Open Access Articles- Top Results for L-368,899


Systematic (IUPAC) name
Clinical data
148927-60-0 7pxY
PubChem CID 132857
Chemical data
Formula C26H42N4O5S2
554.260 g/mol
 14pxY (what is this?)  (verify)

L-368,899 is a drug used in scientific research which acts as a selective antagonist of the oxytocin receptor, with good selectivity over the related vasopressin receptors.[1] Unlike related drugs such as the peripherally selective L-371,257, the oral bioavailabity is high and the brain penetration of L-368,899 is rapid, with selective accumulation in areas of the limbic system. This makes it a useful tool for investigating the centrally mediated roles of oxytocin, such as in social behaviour and pair bonding, and studies in primates have shown L-368,899 to reduce a number of behaviours such as food sharing, sexual activity and caring for infants, demonstrating the importance of oxytocinergic signalling in mediating these important social behaviours.[2][3]

See also


  1. ^ Williams PD, Anderson PS, Ball RG, Bock MG, Carroll L, Chiu SH, Clineschmidt BV, Culberson JC, Erb JM, Evans BE (March 1994). "1-((7,7-Dimethyl-2(S)-(2(S)-amino-4-(methylsulfonyl)butyramido)bicyclo [2.2.1]-heptan-1(S)-yl)methyl)sulfonyl)-4-(2-methylphenyl)piperaz ine (L-368,899): an orally bioavailable, non-peptide oxytocin antagonist with potential utility for managing preterm labor". Journal of Medicinal Chemistry 37 (5): 565–71. PMID 8126695. doi:10.1021/jm00031a004.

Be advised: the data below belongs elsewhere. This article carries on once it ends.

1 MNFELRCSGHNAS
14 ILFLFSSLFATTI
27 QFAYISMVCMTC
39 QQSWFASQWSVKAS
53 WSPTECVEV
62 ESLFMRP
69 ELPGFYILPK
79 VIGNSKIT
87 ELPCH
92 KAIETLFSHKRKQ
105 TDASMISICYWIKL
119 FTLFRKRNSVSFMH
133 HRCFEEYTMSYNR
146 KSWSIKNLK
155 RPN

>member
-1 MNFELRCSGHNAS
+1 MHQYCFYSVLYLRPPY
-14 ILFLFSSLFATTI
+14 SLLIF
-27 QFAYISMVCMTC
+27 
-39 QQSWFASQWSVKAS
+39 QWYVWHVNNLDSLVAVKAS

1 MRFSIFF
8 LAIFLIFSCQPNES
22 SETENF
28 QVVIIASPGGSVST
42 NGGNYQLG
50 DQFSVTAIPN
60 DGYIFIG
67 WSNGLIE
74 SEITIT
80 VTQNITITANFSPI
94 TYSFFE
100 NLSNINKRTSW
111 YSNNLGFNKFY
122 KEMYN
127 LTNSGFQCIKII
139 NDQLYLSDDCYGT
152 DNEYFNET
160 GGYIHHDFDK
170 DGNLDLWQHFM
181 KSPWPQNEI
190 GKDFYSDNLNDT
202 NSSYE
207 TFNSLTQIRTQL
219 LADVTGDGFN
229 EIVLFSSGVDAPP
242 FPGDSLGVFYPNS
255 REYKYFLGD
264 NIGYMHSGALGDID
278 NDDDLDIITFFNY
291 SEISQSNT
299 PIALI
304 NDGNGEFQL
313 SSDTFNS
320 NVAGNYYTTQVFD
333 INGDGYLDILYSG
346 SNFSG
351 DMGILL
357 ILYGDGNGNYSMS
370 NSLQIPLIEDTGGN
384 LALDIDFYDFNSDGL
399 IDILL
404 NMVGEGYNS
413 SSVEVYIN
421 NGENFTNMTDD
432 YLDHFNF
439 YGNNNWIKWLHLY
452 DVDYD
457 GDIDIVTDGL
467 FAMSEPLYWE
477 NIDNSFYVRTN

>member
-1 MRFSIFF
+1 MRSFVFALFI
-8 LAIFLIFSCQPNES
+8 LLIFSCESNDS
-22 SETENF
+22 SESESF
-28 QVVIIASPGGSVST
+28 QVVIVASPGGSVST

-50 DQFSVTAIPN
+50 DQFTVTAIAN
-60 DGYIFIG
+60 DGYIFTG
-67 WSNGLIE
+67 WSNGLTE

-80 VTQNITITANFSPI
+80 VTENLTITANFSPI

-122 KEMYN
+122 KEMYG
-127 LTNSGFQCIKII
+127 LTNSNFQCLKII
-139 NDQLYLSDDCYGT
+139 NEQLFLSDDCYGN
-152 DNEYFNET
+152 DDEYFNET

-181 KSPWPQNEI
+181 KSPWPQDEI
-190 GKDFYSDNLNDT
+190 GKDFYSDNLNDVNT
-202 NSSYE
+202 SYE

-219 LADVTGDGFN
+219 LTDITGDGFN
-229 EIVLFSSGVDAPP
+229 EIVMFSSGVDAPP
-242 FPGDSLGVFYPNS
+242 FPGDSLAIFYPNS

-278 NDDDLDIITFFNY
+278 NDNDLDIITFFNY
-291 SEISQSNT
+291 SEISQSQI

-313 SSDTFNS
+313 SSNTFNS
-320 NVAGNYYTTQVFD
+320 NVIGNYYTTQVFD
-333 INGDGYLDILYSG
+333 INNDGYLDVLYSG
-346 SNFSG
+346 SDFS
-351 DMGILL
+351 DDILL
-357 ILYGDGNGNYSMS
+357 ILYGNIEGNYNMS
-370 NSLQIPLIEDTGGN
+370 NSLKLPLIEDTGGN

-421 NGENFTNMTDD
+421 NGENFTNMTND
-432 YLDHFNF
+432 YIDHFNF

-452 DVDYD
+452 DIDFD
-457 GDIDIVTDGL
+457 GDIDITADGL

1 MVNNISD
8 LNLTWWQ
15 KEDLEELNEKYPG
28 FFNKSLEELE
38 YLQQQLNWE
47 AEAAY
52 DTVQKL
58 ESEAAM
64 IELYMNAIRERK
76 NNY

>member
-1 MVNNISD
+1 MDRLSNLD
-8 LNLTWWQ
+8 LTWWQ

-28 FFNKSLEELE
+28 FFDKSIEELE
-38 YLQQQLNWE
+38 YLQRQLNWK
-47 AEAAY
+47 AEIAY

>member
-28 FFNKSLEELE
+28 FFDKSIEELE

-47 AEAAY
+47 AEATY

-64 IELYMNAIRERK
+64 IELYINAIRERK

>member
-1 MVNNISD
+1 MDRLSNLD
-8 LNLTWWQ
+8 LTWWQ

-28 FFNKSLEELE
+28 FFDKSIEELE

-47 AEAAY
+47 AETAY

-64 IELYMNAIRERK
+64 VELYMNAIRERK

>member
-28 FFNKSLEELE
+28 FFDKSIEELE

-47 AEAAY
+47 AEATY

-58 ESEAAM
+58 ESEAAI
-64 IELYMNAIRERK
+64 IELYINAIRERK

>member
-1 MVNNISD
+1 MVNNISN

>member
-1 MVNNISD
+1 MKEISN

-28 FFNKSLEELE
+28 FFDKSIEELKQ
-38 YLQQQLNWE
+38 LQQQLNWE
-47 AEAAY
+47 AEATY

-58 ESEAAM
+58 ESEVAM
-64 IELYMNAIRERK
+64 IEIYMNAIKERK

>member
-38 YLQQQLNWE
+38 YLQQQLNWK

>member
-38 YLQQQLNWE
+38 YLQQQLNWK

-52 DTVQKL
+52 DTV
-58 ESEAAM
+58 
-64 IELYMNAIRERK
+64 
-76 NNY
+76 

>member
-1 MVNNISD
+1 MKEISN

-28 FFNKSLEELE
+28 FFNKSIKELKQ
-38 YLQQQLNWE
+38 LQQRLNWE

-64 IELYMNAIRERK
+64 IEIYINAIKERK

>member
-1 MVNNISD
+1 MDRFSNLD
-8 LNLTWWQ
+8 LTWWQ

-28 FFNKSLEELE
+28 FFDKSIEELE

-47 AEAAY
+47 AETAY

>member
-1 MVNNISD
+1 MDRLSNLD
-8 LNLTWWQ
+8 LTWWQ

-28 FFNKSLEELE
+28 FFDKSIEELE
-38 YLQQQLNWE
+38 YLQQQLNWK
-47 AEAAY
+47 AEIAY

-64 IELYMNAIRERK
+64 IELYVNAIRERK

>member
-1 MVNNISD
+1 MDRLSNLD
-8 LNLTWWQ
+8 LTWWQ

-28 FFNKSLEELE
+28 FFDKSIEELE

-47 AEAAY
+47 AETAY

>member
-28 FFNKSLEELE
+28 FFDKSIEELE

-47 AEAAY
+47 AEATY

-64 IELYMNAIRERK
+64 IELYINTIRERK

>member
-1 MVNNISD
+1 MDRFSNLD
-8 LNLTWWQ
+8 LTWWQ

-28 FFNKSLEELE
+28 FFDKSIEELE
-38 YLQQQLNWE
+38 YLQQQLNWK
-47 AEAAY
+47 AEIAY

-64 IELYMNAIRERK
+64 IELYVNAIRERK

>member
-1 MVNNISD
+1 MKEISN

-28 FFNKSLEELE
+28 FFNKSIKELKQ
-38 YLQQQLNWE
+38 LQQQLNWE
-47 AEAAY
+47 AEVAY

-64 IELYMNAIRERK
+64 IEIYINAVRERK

2. ^ Boccia ML, Goursaud AP, Bachevalier J, Anderson KD, Pedersen CA (September 2007). "Peripherally administered non-peptide oxytocin antagonist, L368,899, accumulates in limbic brain areas: a new pharmacological tool for the study of social motivation in non-human primates". Hormones and Behavior 52 (3): 344–51. PMC 2712625. PMID 17583705. doi:10.1016/j.yhbeh.2007.05.009. 
  3. ^ Smith AS, Agmo A, Birnie AK, French JA (February 2010). "Manipulation of the oxytocin system alters social behavior and attraction in pair-bonding primates, Callithrix penicillata". Hormones and Behavior 57 (2): 255–62. PMC 2824532. PMID 20025881. doi:10.1016/j.yhbeh.2009.12.004. 

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